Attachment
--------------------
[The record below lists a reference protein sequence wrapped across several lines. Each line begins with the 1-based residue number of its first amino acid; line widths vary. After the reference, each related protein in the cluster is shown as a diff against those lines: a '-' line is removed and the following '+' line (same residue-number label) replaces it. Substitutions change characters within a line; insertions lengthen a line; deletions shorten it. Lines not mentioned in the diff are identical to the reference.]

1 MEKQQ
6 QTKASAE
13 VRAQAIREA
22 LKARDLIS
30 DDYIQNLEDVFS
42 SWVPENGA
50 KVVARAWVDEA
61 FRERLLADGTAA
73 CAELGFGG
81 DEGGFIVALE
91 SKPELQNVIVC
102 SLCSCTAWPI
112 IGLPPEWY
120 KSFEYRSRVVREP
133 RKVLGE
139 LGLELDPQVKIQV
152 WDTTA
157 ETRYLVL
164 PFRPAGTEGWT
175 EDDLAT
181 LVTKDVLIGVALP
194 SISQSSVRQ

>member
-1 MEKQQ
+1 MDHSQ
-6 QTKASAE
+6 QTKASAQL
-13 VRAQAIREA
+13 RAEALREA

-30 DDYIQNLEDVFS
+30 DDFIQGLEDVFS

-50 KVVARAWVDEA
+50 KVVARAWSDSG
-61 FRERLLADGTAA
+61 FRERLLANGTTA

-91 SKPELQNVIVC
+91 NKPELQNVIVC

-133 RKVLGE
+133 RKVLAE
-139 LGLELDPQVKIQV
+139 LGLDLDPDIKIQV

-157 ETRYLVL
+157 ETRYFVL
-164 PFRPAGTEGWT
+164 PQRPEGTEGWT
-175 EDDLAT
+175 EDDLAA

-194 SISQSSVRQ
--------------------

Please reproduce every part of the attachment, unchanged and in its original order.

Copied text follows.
[The record below lists a reference protein sequence wrapped across several lines. Each line begins with the 1-based residue number of its first amino acid; line widths vary. After the reference, each related protein in the cluster is shown as a diff against those lines: a '-' line is removed and the following '+' line (same residue-number label) replaces it. Substitutions change characters within a line; insertions lengthen a line; deletions shorten it. Lines not mentioned in the diff are identical to the reference.]

1 MEKQQ
6 QTKASAE
13 VRAQAIREA
22 LKARDLIS
30 DDYIQNLEDVFS
42 SWVPENGA
50 KVVARAWVDEA
61 FRERLLADGTAA
73 CAELGFGG
81 DEGGFIVALE
91 SKPELQNVIVC
102 SLCSCTAWPI
112 IGLPPEWY
120 KSFEYRSRVVREP
133 RKVLGE
139 LGLELDPQVKIQV
152 WDTTA
157 ETRYLVL
164 PFRPAGTEGWT
175 EDDLAT
181 LVTKDVLIGVALP
194 SISQSSVRQ

>member
-1 MEKQQ
+1 MDHSQ
-6 QTKASAE
+6 QTKASAQL
-13 VRAQAIREA
+13 RAEALREA

-30 DDYIQNLEDVFS
+30 DDFIQGLEDVFS

-50 KVVARAWVDEA
+50 KVVARAWSDSG
-61 FRERLLADGTAA
+61 FRERLLANGTTA

-91 SKPELQNVIVC
+91 NKPELQNVIVC

-133 RKVLGE
+133 RKVLAE
-139 LGLELDPQVKIQV
+139 LGLDLDPDIKIQV

-157 ETRYLVL
+157 ETRYFVL
-164 PFRPAGTEGWT
+164 PQRPEGTEGWT
-175 EDDLAT
+175 EDDLAA

-194 SISQSSVRQ